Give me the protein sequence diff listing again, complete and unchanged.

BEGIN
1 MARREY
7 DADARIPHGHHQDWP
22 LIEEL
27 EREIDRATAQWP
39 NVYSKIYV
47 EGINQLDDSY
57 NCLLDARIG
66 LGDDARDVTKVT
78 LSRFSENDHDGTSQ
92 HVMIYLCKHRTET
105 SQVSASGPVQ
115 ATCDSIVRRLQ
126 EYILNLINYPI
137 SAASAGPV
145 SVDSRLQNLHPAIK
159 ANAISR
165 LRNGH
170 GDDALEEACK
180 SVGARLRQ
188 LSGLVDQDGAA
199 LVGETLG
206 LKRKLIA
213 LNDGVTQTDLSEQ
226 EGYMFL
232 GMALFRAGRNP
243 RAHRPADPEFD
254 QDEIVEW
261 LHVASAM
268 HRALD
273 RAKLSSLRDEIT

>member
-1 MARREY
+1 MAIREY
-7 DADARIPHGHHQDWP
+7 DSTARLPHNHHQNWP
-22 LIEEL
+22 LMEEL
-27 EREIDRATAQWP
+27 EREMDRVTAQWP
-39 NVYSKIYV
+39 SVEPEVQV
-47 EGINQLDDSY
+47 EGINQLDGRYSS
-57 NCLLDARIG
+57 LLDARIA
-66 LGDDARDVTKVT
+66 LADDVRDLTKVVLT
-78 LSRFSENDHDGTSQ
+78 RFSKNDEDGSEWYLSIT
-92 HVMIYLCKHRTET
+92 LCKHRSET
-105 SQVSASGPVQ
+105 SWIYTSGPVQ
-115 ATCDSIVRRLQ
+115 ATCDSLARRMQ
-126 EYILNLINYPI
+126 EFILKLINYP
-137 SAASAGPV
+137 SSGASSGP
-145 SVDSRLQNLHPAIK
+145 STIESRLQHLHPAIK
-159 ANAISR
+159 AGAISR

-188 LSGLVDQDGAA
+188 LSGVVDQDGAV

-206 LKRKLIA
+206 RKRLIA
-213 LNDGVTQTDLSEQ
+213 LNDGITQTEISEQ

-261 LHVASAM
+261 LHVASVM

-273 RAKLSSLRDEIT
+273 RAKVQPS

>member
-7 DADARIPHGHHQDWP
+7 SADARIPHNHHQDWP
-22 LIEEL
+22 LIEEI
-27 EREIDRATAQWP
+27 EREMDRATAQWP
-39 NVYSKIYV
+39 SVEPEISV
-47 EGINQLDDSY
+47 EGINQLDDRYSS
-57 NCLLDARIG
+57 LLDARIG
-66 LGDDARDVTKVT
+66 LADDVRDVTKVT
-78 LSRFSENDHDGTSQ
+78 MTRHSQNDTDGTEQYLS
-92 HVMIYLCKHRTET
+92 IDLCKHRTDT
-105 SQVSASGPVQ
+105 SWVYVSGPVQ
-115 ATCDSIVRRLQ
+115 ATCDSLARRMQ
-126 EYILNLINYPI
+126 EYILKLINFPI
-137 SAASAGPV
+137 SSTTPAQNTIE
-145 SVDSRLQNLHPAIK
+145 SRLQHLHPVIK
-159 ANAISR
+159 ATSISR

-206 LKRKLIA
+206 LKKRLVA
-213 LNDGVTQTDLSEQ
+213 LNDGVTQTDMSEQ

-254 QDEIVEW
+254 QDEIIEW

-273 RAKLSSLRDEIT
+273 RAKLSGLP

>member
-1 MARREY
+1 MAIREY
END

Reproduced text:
1 MARREY
7 DADARIPHGHHQDWP
22 LIEEL
27 EREIDRATAQWP
39 NVYSKIYV
47 EGINQLDDSY
57 NCLLDARIG
66 LGDDARDVTKVT
78 LSRFSENDHDGTSQ
92 HVMIYLCKHRTET
105 SQVSASGPVQ
115 ATCDSIVRRLQ
126 EYILNLINYPI
137 SAASAGPV
145 SVDSRLQNLHPAIK
159 ANAISR
165 LRNGH
170 GDDALEEACK
180 SVGARLRQ
188 LSGLVDQDGAA
199 LVGETLG
206 LKRKLIA
213 LNDGVTQTDLSEQ
226 EGYMFL
232 GMALFRAGRNP
243 RAHRPADPEFD
254 QDEIVEW
261 LHVASAM
268 HRALD
273 RAKLSSLRDEIT

>member
-1 MARREY
+1 MAIREY
-7 DADARIPHGHHQDWP
+7 DSTARLPHNHHQNWP
-22 LIEEL
+22 LMEEL
-27 EREIDRATAQWP
+27 EREMDRVTAQWP
-39 NVYSKIYV
+39 SVEPEVQV
-47 EGINQLDDSY
+47 EGINQLDGRYSS
-57 NCLLDARIG
+57 LLDARIA
-66 LGDDARDVTKVT
+66 LADDVRDLTKVVLT
-78 LSRFSENDHDGTSQ
+78 RFSKNDEDGSEWYLSIT
-92 HVMIYLCKHRTET
+92 LCKHRSET
-105 SQVSASGPVQ
+105 SWIYTSGPVQ
-115 ATCDSIVRRLQ
+115 ATCDSLARRMQ
-126 EYILNLINYPI
+126 EFILKLINYP
-137 SAASAGPV
+137 SSGASSGP
-145 SVDSRLQNLHPAIK
+145 STIESRLQHLHPAIK
-159 ANAISR
+159 AGAISR

-188 LSGLVDQDGAA
+188 LSGVVDQDGAV

-206 LKRKLIA
+206 RKRLIA
-213 LNDGVTQTDLSEQ
+213 LNDGITQTEISEQ

-261 LHVASAM
+261 LHVASVM

-273 RAKLSSLRDEIT
+273 RAKVQPS

>member
-7 DADARIPHGHHQDWP
+7 SADARIPHNHHQDWP
-22 LIEEL
+22 LIEEI
-27 EREIDRATAQWP
+27 EREMDRATAQWP
-39 NVYSKIYV
+39 SVEPEISV
-47 EGINQLDDSY
+47 EGINQLDDRYSS
-57 NCLLDARIG
+57 LLDARIG
-66 LGDDARDVTKVT
+66 LADDVRDVTKVT
-78 LSRFSENDHDGTSQ
+78 MTRHSQNDTDGTEQYLS
-92 HVMIYLCKHRTET
+92 IDLCKHRTDT
-105 SQVSASGPVQ
+105 SWVYVSGPVQ
-115 ATCDSIVRRLQ
+115 ATCDSLARRMQ
-126 EYILNLINYPI
+126 EYILKLINFPI
-137 SAASAGPV
+137 SSTTPAQNTIE
-145 SVDSRLQNLHPAIK
+145 SRLQHLHPVIK
-159 ANAISR
+159 ATSISR

-206 LKRKLIA
+206 LKKRLVA
-213 LNDGVTQTDLSEQ
+213 LNDGVTQTDMSEQ

-254 QDEIVEW
+254 QDEIIEW

-273 RAKLSSLRDEIT
+273 RAKLSGLP

>member
-1 MARREY
+1 MAIREY